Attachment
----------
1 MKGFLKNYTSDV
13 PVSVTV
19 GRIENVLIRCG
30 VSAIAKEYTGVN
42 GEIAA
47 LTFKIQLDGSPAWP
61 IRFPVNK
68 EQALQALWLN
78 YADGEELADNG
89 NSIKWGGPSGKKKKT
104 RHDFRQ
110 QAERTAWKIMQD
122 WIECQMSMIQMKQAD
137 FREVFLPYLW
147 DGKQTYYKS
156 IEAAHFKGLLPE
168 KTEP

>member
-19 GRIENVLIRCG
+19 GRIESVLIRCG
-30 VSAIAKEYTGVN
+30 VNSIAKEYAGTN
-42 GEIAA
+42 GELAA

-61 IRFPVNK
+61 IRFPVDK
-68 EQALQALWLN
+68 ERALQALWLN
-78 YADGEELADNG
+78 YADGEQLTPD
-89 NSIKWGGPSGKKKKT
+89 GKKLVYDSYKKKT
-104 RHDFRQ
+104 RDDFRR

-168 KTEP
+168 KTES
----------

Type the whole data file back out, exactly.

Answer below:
1 MKGFLKNYTSDV
13 PVSVTV
19 GRIENVLIRCG
30 VSAIAKEYTGVN
42 GEIAA
47 LTFKIQLDGSPAWP
61 IRFPVNK
68 EQALQALWLN
78 YADGEELADNG
89 NSIKWGGPSGKKKKT
104 RHDFRQ
110 QAERTAWKIMQD
122 WIECQMSMIQMKQAD
137 FREVFLPYLW
147 DGKQTYYKS
156 IEAAHFKGLLPE
168 KTEP

>member
-19 GRIENVLIRCG
+19 GRIESVLIRCG
-30 VSAIAKEYTGVN
+30 VNSIAKEYAGTN
-42 GEIAA
+42 GELAA

-61 IRFPVNK
+61 IRFPVDK
-68 EQALQALWLN
+68 ERALQALWLN
-78 YADGEELADNG
+78 YADGEQLTPD
-89 NSIKWGGPSGKKKKT
+89 GKKLVYDSYKKKT
-104 RHDFRQ
+104 RDDFRR

-168 KTEP
+168 KTES